The current conducted by transistor 110 is mirrored by the current mirror comprising transistors 130 and 135. Transistor 135 has twice the emitter area of transistor 130 so that the current conducted by transistor 135 is close to twice that of transistor 130. More precisely, taking into account the modulation of base width due to the Early effect, the current ratio I135 /I130, where I135 and I130 are the collector currents of transistors 135 and 130, respectively, is given by the relation ##EQU1## where VA is the Early voltage, A135 /A130 is the emitter area ratio of transistor 135 to transistor 130, and VCE135 and VCE130 are the collector-emitter voltages of transistors 135 and 130, respectively.
Under normal operating conditions, the voltage drop across resistor 90 is higher than the voltage drop across resistor 85. The voltage drop across resistor 90 is typically 200 mV when the regulator output current is zero, and is a decreasing function in the magnitude of the output current I0 due to the increasing voltage across sense resistor 65. The voltage drop across resistor 85 stays approximately constant, provided foldback circuit 200 is OFF, and is typically 10 mV. Thus, as long as the regulator output current is lower than the current limit threshold and foldback circuit 200 is OFF, transistor 105 tends to conduct more than transistor 110, and in fact, transistor 105 saturates and holds current-limiting transistor 140 OFF. When the voltage drop across resistor 90 drops low enough relative to the voltage drop across resistor 85, transistor 105 begins to come out of saturation. As transistor 105 is brought out of saturation, the voltage at the base of transistor 140 starts to rise until it is high enough to forward bias the base-emitter junction of transistor 140, thereby turning it ON and causing the base current to pass transistor 20 to be reduced. Ignoring for the moment the Early effect, because of the emitter ratio between transistors 135 and 130 being equal to 2, the current limit threshold is reached when the difference in voltage drops across resistors 90 and 85, denoted by Δ, drops down to approximately 18 mV as predicted by the Ebers-Moll relation given below when I105 =2 I110, where I105 and I110 are the collector currents of transistors 105 and 110, respectively, and VT =kT/q is the thermal voltage which is approximately equal to 26 mV at 300 degrees Kelvin. ##EQU2## In the above expression, the base currents of transistors 105 and 110 have been neglected.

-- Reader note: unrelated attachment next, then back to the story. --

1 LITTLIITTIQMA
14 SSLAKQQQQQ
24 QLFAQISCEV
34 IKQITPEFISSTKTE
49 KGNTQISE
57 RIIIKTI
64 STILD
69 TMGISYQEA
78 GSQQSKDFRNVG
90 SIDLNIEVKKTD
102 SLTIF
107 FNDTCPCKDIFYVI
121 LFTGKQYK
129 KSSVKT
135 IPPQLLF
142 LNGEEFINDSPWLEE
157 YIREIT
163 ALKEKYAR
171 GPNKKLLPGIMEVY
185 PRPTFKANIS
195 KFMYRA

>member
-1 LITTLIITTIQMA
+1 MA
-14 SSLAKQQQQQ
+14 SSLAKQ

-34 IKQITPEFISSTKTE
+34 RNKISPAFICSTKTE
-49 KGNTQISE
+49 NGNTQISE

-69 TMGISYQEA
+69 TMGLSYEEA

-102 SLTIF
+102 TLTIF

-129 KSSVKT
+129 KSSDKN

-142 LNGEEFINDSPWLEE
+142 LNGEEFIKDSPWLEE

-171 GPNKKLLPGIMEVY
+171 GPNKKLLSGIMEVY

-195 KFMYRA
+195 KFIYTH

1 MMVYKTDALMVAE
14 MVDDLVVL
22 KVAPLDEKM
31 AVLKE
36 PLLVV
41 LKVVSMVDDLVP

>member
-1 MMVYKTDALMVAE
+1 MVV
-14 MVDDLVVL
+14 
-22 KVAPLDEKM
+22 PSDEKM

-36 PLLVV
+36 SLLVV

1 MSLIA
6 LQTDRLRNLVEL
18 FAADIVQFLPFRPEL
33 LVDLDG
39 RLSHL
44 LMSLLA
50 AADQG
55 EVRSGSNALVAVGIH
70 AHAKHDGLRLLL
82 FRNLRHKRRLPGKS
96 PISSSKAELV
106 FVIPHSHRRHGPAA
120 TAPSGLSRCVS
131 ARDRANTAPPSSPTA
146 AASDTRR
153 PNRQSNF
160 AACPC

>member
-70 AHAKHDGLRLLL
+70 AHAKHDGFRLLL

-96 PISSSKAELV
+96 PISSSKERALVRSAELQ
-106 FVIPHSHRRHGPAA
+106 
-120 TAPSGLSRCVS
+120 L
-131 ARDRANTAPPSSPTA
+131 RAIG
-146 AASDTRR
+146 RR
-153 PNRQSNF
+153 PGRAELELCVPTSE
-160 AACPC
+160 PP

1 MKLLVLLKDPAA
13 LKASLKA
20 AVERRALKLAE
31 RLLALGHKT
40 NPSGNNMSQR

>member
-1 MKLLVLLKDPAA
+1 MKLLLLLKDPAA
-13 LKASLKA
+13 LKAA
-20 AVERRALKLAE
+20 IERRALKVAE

Because of the Early effect, an increase in the input-output voltage differential of the voltage regulator will cause a lowering of the current threshold limit independently of the effect of the foldback circuit upon lowering the current threshold limit. To see this, note that the collector-emitter voltage of transistor 130 is equal to its base-to-emitter voltage, as it is connected as a diode. The collector-to-emitter voltage of transistor 135, on the other hand, is approximately equal to the input-output voltage differential minus the base-emitter voltage of transistor 140. Therefore, an increase in the input-output voltage differential will cause an increase in VCE135, which causes an increase in the current ratio due to the Early effect, see eq. (1). With an increase in the current ratio I135 /I130, the current limit threshold will be reached when eq. (2) is satisfied for I105 >2I110, which in turn corresponds to a voltage differential Δ>18 mV and a corresponding smaller voltage regulator maximum output current Imax. This results in a variation in short circuit current, below the foldback threshold, of approximately 0.08 A/V.
The present invention also incorporates a temperature compensation scheme to ensure that variations in the current limit threshold due to temperature are contained within tolerable limits. More specifically, a slight negative temperature coefficient is introduced so that as the junction temperature of pass transistor 20 increases, the current limit threshold decreases. This negative temperature coefficient is achieved by exploiting the temperature dependence of the thermal voltage VT =kT/q and the metal sense resistor 65, as will now be discussed.
The current limit threshold is approached as the voltage differential Δ drops down to approximately 18 mV due to the voltage developed across sense resistor 65 by the regulator output current I0. For example, with a sense resistor 65 of 0.045 Ω, the current limit threshold is reached when the voltage drop across sense resistor 65 is approximately 90 mV, where we have assumed that the input-output voltage differential is less than the foldback threshold. The difference in base-to-emitter voltages of transistors 70 and 75 is equal to the voltage drop across sense resistor 65,
V.sub.BE70 -V.sub.BE75 =R.sub.s I.sub.0,